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Then of the locks which, dark and large, o'er his broad shoul

ders hung; That streamed war-pennons in the charge, yet like caressings

clung In

peace around his forehead high, which, more than diadem, Beseemed the curls that lovingly replaced the cold hard gem; He cut him one for wife-for child-'twas all he had to will ; But, with the regal wealth and state, he lost its heartless chill ! The iciness of alien power, what gushing love may thaw ? -The agony of such an hour as this—thy last-Murat! “Comrade—though foe!—a soldier asks from thee a soldier's

aid, They're not a warrior's only tasks that need his blood and

bladeThat upon which I latest gaze—that which I fondest clasp, When death my eye-balls wraps in haze, and stiffens my hands’

grasp !

With these love-locks around it twined, say, wilt thou see

them sentNeed I say where!-Enough!— tis kind !-to death, then, I'm

content! O! to have found it in the field, not as a chained outlaw! No more!—to destiny I yield—with mightier than Murat !

They led him forth—'twas but a stride between his prison

room

And where, with yet a monarch's pride, he met a felon's doom. “Soldiers ! —your muzzles to my breast will leave brief space

for pain.

Strike to the heart!"—His last behest was uttered not in vain. He turned him to the levelled tubes that held the wished

for boon; He gazed upon some love-clasped pledge,-then vollied the

platoon; And when their hold the hands gave up, the pitying gazers saw, In the dear image of a wife, thy heart's best trait, Murat !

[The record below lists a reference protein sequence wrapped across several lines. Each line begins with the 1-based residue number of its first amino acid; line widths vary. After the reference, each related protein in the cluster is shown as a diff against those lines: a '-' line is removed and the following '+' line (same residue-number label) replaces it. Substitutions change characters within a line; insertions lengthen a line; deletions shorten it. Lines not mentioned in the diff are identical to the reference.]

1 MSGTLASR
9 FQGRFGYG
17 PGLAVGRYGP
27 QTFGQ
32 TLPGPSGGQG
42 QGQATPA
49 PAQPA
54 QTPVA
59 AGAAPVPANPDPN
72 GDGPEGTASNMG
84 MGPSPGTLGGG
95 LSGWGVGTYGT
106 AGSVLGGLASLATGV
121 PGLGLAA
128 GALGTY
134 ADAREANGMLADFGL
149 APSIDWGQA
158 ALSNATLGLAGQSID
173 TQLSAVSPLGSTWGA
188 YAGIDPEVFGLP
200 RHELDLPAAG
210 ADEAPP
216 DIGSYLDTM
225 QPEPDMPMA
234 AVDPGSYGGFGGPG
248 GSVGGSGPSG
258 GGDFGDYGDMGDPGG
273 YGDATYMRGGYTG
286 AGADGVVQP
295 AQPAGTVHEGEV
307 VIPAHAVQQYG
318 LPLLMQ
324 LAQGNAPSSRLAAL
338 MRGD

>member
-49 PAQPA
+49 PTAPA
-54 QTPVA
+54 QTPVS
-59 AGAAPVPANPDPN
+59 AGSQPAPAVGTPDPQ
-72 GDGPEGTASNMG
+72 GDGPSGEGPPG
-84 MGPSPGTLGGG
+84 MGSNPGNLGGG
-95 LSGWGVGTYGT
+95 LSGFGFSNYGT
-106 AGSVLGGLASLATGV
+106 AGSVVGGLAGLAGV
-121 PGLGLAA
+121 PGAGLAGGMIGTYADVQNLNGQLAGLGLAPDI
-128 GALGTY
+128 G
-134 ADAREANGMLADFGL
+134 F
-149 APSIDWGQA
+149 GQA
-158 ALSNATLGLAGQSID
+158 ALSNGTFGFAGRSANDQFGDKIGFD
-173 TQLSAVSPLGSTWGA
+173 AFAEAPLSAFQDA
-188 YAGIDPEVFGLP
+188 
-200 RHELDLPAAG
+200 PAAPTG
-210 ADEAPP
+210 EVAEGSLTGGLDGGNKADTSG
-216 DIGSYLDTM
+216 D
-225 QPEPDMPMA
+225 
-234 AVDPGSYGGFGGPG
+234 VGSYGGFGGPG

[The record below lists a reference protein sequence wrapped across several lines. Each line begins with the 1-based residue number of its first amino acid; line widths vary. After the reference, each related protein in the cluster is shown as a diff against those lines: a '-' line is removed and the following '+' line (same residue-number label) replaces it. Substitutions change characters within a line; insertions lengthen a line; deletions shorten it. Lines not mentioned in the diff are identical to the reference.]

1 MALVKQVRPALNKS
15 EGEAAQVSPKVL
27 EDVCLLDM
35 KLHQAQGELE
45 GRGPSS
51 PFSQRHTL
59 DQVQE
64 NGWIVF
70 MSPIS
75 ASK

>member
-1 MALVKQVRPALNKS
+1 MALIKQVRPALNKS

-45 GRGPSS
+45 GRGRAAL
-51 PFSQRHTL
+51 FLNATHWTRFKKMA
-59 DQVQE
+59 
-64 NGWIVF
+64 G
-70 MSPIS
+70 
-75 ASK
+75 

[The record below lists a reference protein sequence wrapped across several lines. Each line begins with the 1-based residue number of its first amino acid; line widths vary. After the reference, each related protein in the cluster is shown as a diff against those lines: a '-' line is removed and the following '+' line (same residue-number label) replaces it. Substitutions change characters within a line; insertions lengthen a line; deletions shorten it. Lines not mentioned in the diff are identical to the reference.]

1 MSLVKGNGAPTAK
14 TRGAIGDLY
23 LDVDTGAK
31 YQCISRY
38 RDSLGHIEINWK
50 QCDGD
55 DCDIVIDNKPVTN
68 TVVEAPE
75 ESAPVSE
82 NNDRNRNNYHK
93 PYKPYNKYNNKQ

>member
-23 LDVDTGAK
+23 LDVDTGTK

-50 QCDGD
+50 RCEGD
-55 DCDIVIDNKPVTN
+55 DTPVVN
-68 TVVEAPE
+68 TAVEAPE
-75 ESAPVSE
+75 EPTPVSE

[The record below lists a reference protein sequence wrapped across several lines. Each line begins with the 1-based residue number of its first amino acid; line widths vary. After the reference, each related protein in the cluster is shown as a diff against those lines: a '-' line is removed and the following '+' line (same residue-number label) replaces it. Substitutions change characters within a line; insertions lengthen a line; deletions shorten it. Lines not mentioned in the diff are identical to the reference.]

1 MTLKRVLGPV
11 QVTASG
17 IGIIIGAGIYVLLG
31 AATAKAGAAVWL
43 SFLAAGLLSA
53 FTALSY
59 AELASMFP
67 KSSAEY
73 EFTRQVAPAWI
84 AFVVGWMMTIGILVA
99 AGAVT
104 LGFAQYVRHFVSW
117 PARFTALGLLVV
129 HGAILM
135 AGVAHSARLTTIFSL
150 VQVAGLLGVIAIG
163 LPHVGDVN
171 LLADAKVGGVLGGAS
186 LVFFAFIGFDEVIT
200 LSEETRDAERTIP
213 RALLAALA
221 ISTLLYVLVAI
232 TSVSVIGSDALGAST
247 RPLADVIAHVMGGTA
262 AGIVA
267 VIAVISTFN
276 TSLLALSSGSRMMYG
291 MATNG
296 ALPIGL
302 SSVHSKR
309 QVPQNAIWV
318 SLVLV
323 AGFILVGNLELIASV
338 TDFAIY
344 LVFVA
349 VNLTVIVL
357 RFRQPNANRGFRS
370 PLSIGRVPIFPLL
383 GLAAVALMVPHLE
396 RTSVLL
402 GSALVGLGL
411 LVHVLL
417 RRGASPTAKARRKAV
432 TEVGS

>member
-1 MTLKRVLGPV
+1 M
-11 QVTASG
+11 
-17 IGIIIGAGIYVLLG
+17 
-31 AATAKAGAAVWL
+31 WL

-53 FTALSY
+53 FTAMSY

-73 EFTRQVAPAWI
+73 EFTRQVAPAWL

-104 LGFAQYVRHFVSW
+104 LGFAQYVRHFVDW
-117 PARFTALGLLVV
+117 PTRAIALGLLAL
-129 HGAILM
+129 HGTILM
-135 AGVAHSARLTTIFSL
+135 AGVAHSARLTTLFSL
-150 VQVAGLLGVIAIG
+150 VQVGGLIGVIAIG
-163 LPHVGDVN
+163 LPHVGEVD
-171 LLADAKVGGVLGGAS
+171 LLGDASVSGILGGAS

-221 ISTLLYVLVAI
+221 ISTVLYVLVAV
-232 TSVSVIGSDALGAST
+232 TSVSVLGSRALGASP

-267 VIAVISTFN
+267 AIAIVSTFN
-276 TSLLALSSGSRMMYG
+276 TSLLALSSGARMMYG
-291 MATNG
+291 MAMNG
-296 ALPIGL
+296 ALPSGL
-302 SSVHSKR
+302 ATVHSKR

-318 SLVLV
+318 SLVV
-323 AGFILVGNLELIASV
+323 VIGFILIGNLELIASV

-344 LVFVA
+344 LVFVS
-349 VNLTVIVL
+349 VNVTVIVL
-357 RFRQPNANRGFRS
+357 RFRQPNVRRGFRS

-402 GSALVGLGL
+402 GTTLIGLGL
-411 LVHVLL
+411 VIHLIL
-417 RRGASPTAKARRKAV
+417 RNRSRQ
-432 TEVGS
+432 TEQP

Thomas Atkinson.

1. Who was Joachim Murat ?

6. How was he employed in 1812 ? 2. What profession did he choose ? 7. Why did he join Napoleon's enemies?

3. In what campaigns did he command 8. How did he act after this, and what the cavalry?

was his fate ? 4. Who became his wife ?

9. Repeat the words that Murat wrote 5. The throne of what kingdom did he to his wife. ascend?

10. Name his children,

11. What mean you by the "the hard 14. In what manner did he meet hiş cold gem" ?

fate? 12. What request did he make of the 15. What were his words to the sol. soldier that came to lead him forth to ex-diers ? ecution ?

16. What was found in his grasp when 13. Where would be have preferred to be fell? have met death?

XXII.-THE VETERAN TAR,
LATIN.

Lacks, v.
Vet'er-an, N.......... .vetus.

Quay, . Frac'tures, N........ .frangěre.

Queue, n. Vol-un-teer', n..... .velle.

Sea'mews, n. Vigʻour, .vigor.

Es-chewed', v. Suf-fused', N... ..funděre.

Wane, v.

Home'stead, n.
Yaul, n.

n..

A MARINER, whom fate compelled

To make his home ashore,
Lived in yon cottage on the mount,

With ivy mantled o'er ;
Because he could not breathe beyond

The sound of ocean's roar.
He placed yon vane upon the roof,

To mark how stood the wind;
For breathless days and breezy days

Brought back old times to mind,
When rocked amid the shrouds, or on
The
sunny

deck reclined.
And in his spot of garden ground,

All ocean plants were met-
Salt lavender, that lacks perfume,

With scented mignonette
And blending with the rose's bloom,

Sea-thistles freaked with jet.
Models of cannoned ships of war,

Rigged out in gallant style;
Pictures of Camperdown's red fight,

And Nelson at the Nile,
Were round his cabin hung-his hours,

When lonely, to beguile. 1 Camperdown, a village of the Netherlands 27 miles N. W. of Amsterdam, in the North Sea, celebrated for Admiral Duncan's

victory over the Dutch Aleet 11th Oct, 1797.

And there were charts and soundings, made

By Anson, Cook, and Bligh ; Fractures of coral from the deep,

And storm-stones from the sky; Shells from the shores of

gay

Brazil ;
Stuffed birds, and fishes dry.
Old Simon had an orphan been,

No relative had he:
E’en from his childhood was he seen

A haunter of the quay ;
So at the age of raw thirteen,

He took him to the sea.